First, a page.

How to check the calibration of the B&L keratometer
The B&L keratometer should be checked for accuracy periodically (perhaps once a year), but it rarely needs recalibration. All ophthalmic assistants/technicians are capable of checking the accuracy of the instrument.
Although the steps necessary for recalibration are relatively simple, they must be performed with care to avoid mistakenly adjusting the keratometer out of proper calibration. A professional ophthalmic maintenance person should be the one who performs recalibration if the instrument is found to be out of adjustment.
In order to check the accuracy of the keratometer, you will need a set of standard spheres. These are usually highly polished steel balls that have a know curvature. Some kits have only one sphere, some have three. There is some type of mounting device included with the kit. The kit pictured here includes a magnetized mount that attaches to the headrest of the keratometer. The steel spheres are magnetically held onto the end of the mount. The steel spheres include curvatures of 40.25, 42.25, and 44.25 diopters.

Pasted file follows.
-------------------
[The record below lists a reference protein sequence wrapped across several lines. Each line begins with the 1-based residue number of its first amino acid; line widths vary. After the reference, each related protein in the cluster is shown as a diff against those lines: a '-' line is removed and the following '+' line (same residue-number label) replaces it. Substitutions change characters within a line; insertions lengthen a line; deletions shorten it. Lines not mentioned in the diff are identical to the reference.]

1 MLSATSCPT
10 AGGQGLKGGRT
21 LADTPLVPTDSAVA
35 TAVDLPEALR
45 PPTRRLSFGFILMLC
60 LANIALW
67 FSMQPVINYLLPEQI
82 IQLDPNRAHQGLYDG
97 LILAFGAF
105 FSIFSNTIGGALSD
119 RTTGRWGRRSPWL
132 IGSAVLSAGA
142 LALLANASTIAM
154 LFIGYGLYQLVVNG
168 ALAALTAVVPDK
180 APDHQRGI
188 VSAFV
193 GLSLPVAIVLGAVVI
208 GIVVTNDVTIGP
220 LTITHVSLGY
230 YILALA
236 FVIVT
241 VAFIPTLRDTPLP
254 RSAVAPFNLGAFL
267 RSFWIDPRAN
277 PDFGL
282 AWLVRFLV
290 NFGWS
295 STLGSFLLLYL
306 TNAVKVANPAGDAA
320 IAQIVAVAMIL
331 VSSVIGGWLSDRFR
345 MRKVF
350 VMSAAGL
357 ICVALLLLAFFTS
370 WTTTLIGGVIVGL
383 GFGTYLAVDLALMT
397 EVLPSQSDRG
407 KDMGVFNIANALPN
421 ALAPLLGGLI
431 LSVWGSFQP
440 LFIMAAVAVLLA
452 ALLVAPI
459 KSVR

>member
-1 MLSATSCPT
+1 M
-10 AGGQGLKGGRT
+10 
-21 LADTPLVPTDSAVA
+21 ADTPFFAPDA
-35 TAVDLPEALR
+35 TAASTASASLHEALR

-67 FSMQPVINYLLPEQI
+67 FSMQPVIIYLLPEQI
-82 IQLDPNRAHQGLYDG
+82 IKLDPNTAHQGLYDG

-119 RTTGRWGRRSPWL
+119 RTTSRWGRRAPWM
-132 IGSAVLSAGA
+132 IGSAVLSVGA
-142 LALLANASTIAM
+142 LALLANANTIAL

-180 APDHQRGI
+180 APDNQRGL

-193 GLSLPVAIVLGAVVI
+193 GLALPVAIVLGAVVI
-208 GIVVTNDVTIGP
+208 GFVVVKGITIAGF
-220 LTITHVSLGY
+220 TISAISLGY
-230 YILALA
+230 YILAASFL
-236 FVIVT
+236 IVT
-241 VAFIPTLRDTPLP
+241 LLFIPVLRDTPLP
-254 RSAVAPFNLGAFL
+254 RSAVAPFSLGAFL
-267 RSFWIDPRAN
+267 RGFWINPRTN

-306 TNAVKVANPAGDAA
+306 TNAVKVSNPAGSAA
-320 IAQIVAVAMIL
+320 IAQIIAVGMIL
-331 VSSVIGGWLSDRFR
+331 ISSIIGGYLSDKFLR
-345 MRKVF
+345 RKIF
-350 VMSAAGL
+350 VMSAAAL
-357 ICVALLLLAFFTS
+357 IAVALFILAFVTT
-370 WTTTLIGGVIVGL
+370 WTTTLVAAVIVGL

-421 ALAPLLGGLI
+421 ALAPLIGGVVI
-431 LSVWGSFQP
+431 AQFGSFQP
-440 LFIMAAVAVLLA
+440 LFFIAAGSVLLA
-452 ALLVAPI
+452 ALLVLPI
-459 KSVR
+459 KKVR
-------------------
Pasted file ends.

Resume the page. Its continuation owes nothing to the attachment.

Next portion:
1. Set the eyepiece.
This step is absolutely critical. If you do not adjust the eyepiece, you will be in danger of finding your keratometer to be out of adjustment when it may not be. To set the eyepiece, dial it in the plus direction until the crosshair is out of focus. Now slowly turn the eyepiece in the minus direction until the crosshair just come into focus. Do not move the the eyepiece back and forth in the plus and minus directions, only approach the point of focus from the plus direction.
2. Mount the test sphere.
Clamp the sphere mount to the headrest of the keratometer. If the kit has removable spheres, place one (it doesn’t matter which one you start with) on the mount. If the spheres are steel they may have a dull finish if they have not been used in a while. If so, use a soft cotton cloth to polish the surface.
3. Measure the test sphere.
Measure the curvature of the sphere just as you would a cornea. You will find the sphere to be much more cooperative than an actual patient. If the reading on the horizontal and vertical measuring drums matches the designated diopter value of the sphere (plus or minus an eighth of a diopter), then you are finished! You have checked the calibration of the keratometer and it has been found to be accurate. If you have other spheres, you can use one or more to confirm the calibration.
As discussed, if you find your keratometer to be out of calibration, it is best to have the instrument re-calibrated by a professional ophthalmic service person.